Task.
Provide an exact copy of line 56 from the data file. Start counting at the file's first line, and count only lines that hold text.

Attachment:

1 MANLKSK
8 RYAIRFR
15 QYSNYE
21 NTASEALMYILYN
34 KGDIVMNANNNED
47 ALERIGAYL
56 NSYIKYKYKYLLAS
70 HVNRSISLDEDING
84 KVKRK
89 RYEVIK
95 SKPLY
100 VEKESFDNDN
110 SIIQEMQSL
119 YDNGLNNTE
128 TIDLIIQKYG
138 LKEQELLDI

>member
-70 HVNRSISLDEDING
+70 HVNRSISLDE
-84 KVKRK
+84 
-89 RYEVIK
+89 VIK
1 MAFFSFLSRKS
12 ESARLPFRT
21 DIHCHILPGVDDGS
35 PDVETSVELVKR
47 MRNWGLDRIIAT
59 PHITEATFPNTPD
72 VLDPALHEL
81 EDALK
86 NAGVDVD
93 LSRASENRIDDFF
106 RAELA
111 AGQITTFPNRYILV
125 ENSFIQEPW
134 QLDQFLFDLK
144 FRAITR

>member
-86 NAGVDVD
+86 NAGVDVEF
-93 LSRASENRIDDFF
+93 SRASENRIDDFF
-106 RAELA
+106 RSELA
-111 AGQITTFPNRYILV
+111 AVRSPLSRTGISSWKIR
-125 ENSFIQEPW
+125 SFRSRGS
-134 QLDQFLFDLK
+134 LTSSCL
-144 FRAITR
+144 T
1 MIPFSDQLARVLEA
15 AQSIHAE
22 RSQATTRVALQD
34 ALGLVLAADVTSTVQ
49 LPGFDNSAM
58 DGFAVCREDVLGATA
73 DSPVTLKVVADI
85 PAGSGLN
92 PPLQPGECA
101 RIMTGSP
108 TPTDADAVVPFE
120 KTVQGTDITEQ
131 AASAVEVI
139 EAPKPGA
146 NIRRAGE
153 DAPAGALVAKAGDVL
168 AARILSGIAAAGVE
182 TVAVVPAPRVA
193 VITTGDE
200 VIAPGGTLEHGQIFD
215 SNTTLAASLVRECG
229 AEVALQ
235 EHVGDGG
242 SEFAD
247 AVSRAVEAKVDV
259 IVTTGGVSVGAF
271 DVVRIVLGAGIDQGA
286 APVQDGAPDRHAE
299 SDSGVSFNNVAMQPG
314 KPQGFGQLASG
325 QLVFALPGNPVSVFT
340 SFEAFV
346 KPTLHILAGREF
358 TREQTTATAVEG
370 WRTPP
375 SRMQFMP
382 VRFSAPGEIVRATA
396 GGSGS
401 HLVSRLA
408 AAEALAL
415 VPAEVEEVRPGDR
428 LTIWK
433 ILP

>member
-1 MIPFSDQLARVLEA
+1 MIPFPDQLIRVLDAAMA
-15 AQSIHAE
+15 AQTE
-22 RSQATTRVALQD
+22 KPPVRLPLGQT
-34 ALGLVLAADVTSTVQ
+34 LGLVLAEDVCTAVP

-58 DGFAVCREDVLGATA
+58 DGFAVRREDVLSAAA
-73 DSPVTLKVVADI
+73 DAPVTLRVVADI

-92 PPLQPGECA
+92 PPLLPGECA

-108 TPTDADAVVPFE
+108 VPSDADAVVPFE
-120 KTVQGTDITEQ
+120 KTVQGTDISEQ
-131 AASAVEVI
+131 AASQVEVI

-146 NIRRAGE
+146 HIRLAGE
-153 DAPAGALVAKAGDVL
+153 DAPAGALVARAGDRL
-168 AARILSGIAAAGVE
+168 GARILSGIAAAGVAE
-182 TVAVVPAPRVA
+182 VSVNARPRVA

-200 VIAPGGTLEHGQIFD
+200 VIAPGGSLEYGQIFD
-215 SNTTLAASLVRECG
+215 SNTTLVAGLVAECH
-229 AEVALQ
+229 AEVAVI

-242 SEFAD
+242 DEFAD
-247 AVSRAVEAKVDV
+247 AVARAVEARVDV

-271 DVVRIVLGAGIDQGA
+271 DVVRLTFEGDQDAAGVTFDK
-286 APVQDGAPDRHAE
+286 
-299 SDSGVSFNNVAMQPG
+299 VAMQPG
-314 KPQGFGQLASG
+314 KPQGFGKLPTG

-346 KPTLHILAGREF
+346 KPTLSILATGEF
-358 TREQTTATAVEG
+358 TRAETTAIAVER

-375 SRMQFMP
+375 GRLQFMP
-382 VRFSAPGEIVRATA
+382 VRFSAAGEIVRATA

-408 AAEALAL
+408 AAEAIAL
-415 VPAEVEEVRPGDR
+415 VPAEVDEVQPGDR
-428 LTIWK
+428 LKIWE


22 RSQATTRVALQD